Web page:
His Lordship’s Mistress
by Joan Wolf &
Married by Mistake
by Melinda McRae
(Signet, $5.50, PG-13) ISBN 0-451-20268-6
*****
Can the Regency romance be saved? This is a question that exercises the dwindling but devoted fans of this subgenre. A decade ago, there were seven publishers issuing Regencies on a regular basis; today there are two. Advances are minuscule; print runs are small; distribution is dreadful. Most of the wonderful authors who learned their craft writing Regencies have turned to writing Regency historicals. They have to make a living, after all.

There are a few promising developments. Zebra continues to publish four Regencies a month and adds an extra month to the calendar every year to give us four more. Harlequin is experimenting with a return to Regency publishing, offering four Mills and Boon romances in October and planning more in April and August. And faithful Signet, under the legendary editor Hillary Ross, continues to publish new and established Regency authors. There is still hope for us die hard Regency fanatics.

Now, in an effort to win new fans to the joys of the Regency romance, Signet is experimenting with a new approach: reprinting some of the best Regencies in a two book format at a very reasonable price. The first, two of Edith Layton’s best stories, must have been a success, because this month, Signet has published two classic Regency novels, Joan Wolf’s His Lordship’s Mistress and Melinda McRae’s Married by Mistake.

Let me begin by explaining the five-heart rating. It is a necessity. After all, both these books - in their previous incarnations - reside on my keeper shelf. (Well, actually the Wolf is in my keeper drawer; I ran out of space on the shelves when I got to the W’s.) Since both are already keepers for me, what else could I do but rate the dual book as a keeper?

His Lordship’s Mistress pioneered the “fallen heroine.” Jessica Ardmore has a problem. Her stepfather wasted her estate, leaving her and her two half-brothers with nothing but a pile of debts. She sells most of the land to pay what he owed, planning to use what is left to start a stud farm. To get herself free and clear and to get started, she asks a friend and neighbor to lend her the money but insists that he take a mortgage on Winchcombe. All is well until he dies. His heir threatens to foreclose unless Jessica agrees to marry him.

Jessica will not agree; she will find the money some other way. Aware of the huge sums that her stepfather had spent on his mistresses, she decides to become someone’s temporary mistress to raise the money. She applies to Covent Garden theater for a small role as an actress and, by a series of fortuitous but believable events, becomes the theater’s star attraction. This obviously raises her value. Then she meets the handsome and charismatic Viscount Linton and agrees to accept his “protection.”

Linton soon realizes that Jessica is not an experienced courtesan, but he cannot resist her charm and beauty. Soon the two fall in love; Linton wants to marry Jessica, but she realizes that marriage to his mistress may well ruin his reputation and estrange him from his family. How these two star-crossed lovers find happiness is a poignant and moving tale.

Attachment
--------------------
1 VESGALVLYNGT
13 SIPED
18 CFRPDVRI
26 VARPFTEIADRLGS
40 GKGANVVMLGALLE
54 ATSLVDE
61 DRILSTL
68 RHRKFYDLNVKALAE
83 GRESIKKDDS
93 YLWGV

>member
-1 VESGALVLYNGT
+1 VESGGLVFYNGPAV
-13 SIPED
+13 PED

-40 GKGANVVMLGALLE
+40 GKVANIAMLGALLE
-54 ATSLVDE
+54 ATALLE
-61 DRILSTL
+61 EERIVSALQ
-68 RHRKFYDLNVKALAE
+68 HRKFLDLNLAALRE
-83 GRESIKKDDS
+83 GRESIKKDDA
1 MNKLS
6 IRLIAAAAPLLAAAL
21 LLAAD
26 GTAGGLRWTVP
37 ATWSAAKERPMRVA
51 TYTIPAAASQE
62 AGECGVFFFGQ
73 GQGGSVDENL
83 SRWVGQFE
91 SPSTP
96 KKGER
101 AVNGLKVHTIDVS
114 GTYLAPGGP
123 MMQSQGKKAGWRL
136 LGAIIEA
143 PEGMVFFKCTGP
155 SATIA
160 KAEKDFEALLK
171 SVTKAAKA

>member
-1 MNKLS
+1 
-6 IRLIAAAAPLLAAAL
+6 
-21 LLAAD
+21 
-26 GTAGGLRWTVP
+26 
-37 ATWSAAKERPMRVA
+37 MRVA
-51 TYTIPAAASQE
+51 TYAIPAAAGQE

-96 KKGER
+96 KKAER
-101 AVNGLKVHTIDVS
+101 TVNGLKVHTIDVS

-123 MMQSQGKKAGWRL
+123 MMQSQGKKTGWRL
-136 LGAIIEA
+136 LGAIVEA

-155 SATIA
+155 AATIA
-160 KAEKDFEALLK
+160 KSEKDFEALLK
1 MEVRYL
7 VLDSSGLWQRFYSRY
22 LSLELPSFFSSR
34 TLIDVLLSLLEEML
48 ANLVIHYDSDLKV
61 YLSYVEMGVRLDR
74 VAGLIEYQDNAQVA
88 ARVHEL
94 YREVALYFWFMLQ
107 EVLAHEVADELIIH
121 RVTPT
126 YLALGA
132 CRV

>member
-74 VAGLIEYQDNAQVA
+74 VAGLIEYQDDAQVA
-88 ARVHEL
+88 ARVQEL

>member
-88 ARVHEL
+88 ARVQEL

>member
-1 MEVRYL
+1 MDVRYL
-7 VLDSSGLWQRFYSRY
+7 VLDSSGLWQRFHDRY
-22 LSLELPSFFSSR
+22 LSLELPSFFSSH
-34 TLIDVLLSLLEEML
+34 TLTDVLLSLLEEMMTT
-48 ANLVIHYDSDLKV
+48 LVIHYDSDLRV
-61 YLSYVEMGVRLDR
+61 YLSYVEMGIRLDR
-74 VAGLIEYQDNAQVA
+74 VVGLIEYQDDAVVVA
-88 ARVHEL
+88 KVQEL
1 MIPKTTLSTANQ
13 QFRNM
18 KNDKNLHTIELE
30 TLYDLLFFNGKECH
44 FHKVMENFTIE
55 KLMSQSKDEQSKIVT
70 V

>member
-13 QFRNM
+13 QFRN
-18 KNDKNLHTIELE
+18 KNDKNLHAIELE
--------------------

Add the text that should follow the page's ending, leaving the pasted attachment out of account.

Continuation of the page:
Melinda McRae’s Married by Mistake is a very different but equally entertaining story. Viscount Alford lives the life of a typical upper class man; as the eldest son of a marquess, he has nothing to do but enjoy himself. His brother, Kit, has a different life. He is currently in the Peninsula as a staff officer, but his real ambition is to become a diplomat. In pursuit of this goal, he has agreed to marry Florence Washburn, the daughter of one of the Foreign Office’s leading lights. While Florrie and Kit were childhood friends, this is not a love match, but rather a marriage of two people whose ambitions and abilities match. With her experience as her father’s hostess, Florrie will be an asset to Kit; with his career plans, Kit can give her the life she wants.

Unfortunately, Kit is unable to get leave so the marriage must take place by proxy. Alford is to stand in for his brother, but when he signs the papers, he makes a mistake and Alford finds himself wed to Florrie. Neither is at all happy about the development. However lovely Florrie may be, she is much too strong-willed for Alford. And in Florrie’s opinion, Alford is nothing but a rich wastrel; she wants a man with ambition.

An annulment is the logical course, but the fathers have different ideas. Florrie’s father can’t help but think that the heir to a marquess is a much better match than a younger son, especially since he knows that Florrie is not in love with Kit. Alford’s father, who has long wanted his eldest son to marry and settle down, is not averse to a bit of manipulation. Before they know it, Alford and Florrie find themselves together in an isolated house on the coast.

Forced into each other’s company, both discover that first impressions are not always correct. As the two deal with ghosts and smugglers and danger, they discover that being Married by Mistake is not such a bad thing.

Both of these stories exemplify the Regency romance at its best: strong characters, well-drawn recreations of the time period, interesting plots, and great romances. I hope that Signet’s experiment works and that lots of new readers discover the special joys of Regency romances. They are my comfort reads and I want them to keep on coming.

--Jean Mason


@ Please tell us what you think! back Back Home